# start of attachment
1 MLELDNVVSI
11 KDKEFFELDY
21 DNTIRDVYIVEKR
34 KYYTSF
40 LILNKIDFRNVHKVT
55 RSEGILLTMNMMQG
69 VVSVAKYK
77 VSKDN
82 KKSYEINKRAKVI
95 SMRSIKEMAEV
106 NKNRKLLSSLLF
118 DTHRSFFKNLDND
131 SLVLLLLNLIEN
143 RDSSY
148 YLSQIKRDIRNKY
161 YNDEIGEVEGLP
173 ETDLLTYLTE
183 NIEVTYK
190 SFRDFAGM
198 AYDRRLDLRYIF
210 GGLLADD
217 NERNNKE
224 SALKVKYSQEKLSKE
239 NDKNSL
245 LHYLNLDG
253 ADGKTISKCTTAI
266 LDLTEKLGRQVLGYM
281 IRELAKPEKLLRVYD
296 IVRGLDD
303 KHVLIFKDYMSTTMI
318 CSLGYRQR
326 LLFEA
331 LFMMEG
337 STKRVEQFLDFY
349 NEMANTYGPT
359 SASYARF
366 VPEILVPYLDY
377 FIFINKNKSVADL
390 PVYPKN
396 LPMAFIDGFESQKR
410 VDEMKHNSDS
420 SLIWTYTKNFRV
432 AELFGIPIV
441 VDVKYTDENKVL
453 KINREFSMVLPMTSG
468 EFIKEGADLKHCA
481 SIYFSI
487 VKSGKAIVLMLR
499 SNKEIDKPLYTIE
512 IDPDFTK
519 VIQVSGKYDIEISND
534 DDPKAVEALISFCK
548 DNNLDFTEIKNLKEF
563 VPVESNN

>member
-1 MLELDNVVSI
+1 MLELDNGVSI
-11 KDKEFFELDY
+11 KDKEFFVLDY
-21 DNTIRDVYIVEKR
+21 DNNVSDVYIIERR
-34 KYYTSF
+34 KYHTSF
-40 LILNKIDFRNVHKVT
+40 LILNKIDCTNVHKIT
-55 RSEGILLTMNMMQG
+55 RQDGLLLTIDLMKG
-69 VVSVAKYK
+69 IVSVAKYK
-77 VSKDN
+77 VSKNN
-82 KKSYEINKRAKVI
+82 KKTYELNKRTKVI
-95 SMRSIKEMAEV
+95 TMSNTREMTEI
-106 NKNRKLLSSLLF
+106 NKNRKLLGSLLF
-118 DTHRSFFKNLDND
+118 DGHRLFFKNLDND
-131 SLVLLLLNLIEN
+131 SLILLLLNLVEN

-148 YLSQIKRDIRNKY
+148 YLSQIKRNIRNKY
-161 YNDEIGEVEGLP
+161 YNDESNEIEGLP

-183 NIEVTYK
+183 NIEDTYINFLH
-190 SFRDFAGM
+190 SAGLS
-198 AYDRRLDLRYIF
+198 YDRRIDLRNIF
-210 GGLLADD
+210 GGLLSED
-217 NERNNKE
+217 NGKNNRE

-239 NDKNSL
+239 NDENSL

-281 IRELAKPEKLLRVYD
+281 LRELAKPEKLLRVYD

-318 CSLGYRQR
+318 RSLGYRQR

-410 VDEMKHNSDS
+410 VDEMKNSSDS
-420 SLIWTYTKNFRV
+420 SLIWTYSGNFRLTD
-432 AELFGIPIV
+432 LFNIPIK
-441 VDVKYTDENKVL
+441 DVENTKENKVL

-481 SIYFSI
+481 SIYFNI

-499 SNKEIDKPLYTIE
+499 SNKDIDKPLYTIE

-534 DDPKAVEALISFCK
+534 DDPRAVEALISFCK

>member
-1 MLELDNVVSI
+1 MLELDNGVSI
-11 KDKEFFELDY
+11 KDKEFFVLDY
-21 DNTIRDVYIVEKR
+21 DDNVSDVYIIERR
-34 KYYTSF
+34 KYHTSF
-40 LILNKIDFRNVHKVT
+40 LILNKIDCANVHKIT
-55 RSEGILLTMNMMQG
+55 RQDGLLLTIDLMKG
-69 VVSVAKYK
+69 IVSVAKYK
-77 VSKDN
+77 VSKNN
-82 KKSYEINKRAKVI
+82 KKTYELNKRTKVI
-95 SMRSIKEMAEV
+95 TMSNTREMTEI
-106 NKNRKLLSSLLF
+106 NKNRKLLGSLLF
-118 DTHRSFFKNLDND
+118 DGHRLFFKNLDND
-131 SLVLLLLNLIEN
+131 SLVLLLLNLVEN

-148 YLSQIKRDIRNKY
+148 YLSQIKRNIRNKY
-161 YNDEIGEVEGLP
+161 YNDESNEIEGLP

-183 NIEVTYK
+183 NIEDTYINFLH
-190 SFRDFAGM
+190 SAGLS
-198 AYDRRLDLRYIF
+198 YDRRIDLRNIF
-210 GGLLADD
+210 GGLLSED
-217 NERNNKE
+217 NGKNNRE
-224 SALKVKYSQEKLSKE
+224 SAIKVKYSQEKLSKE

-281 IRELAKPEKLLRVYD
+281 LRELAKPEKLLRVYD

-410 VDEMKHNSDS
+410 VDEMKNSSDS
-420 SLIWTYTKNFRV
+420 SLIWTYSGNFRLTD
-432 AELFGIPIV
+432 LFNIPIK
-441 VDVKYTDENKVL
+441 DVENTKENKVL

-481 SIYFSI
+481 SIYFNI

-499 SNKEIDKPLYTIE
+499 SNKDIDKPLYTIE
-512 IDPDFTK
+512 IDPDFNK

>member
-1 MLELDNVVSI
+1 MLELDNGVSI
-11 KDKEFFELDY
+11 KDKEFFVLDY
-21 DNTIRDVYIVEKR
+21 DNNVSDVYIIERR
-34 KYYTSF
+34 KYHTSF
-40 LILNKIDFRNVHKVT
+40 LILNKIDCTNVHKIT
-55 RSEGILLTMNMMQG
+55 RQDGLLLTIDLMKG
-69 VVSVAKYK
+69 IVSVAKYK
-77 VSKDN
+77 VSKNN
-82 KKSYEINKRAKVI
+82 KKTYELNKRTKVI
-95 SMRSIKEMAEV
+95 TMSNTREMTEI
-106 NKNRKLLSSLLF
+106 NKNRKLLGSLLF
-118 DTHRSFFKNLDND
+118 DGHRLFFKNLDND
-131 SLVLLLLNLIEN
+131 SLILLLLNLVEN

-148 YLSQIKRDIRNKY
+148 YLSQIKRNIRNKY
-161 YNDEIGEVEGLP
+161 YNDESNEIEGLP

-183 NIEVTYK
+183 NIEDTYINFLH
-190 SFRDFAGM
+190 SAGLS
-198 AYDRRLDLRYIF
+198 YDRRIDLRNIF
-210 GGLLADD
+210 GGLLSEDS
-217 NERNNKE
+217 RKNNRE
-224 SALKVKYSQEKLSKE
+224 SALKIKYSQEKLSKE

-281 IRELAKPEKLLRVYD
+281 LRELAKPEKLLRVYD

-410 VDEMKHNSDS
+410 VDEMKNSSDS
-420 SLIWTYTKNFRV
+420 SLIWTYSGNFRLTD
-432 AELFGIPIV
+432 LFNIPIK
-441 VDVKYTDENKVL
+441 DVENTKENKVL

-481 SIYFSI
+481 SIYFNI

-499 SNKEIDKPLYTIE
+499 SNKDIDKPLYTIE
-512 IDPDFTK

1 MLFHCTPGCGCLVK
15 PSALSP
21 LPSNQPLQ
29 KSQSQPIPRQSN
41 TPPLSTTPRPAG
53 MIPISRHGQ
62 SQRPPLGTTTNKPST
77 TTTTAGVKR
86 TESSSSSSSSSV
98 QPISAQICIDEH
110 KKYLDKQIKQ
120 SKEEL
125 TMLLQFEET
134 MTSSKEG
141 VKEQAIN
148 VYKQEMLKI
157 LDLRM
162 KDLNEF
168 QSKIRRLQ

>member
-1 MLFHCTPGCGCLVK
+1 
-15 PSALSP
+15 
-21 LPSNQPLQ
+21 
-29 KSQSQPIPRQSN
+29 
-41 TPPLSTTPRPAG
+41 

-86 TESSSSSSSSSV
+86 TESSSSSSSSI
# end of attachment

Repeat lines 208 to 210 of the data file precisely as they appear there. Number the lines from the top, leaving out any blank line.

-190 SFRDFAGM
+190 SAGLS
-198 AYDRRLDLRYIF